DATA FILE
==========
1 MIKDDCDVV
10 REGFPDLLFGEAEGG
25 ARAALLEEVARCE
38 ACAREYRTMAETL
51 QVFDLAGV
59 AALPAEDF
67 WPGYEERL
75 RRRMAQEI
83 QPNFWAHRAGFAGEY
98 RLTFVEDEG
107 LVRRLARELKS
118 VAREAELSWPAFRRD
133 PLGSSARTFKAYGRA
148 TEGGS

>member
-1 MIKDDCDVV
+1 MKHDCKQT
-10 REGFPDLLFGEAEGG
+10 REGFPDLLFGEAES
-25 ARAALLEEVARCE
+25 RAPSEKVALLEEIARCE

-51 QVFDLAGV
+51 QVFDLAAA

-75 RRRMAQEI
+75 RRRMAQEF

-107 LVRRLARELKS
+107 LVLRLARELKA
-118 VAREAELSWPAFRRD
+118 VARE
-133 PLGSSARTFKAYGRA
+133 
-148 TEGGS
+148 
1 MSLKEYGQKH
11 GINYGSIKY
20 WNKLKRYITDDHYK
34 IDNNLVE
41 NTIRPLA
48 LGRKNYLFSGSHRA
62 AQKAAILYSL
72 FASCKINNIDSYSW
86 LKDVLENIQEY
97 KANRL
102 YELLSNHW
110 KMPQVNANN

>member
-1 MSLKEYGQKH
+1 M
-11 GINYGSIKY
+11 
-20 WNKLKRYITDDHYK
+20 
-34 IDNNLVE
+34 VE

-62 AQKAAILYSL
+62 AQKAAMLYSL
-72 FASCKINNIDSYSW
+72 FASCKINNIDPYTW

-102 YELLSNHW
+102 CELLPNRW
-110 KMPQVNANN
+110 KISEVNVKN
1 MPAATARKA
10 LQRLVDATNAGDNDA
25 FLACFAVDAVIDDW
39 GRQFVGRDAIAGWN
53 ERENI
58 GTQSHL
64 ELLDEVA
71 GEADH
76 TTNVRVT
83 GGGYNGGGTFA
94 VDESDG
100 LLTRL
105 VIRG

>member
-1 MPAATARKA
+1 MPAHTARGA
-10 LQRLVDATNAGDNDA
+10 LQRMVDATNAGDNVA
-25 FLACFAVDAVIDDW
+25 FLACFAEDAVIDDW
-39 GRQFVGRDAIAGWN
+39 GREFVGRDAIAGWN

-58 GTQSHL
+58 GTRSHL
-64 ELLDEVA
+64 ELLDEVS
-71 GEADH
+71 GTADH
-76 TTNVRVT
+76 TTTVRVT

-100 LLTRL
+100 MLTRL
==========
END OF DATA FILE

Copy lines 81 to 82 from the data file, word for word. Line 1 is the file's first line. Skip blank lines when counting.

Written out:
-25 FLACFAVDAVIDDW
+25 FLACFAEDAVIDDW